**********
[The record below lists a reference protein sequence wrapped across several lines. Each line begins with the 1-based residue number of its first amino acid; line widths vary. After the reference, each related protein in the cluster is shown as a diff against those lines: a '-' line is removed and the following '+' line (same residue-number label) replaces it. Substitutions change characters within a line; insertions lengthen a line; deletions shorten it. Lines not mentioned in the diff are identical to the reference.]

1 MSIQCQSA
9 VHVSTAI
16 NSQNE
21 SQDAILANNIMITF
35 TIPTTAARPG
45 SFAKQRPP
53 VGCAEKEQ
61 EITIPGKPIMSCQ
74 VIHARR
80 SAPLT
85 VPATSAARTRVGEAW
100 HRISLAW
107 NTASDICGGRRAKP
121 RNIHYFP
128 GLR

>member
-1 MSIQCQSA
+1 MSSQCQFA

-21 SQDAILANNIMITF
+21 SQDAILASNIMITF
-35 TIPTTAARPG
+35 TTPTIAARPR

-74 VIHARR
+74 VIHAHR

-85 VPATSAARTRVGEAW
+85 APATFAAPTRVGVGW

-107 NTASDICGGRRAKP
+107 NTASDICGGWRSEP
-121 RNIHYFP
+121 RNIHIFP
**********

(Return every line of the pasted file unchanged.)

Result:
[The record below lists a reference protein sequence wrapped across several lines. Each line begins with the 1-based residue number of its first amino acid; line widths vary. After the reference, each related protein in the cluster is shown as a diff against those lines: a '-' line is removed and the following '+' line (same residue-number label) replaces it. Substitutions change characters within a line; insertions lengthen a line; deletions shorten it. Lines not mentioned in the diff are identical to the reference.]

1 MSIQCQSA
9 VHVSTAI
16 NSQNE
21 SQDAILANNIMITF
35 TIPTTAARPG
45 SFAKQRPP
53 VGCAEKEQ
61 EITIPGKPIMSCQ
74 VIHARR
80 SAPLT
85 VPATSAARTRVGEAW
100 HRISLAW
107 NTASDICGGRRAKP
121 RNIHYFP
128 GLR

>member
-1 MSIQCQSA
+1 MSSQCQFA

-21 SQDAILANNIMITF
+21 SQDAILASNIMITF
-35 TIPTTAARPG
+35 TTPTIAARPR

-74 VIHARR
+74 VIHAHR

-85 VPATSAARTRVGEAW
+85 APATFAAPTRVGVGW

-107 NTASDICGGRRAKP
+107 NTASDICGGWRSEP
-121 RNIHYFP
+121 RNIHIFP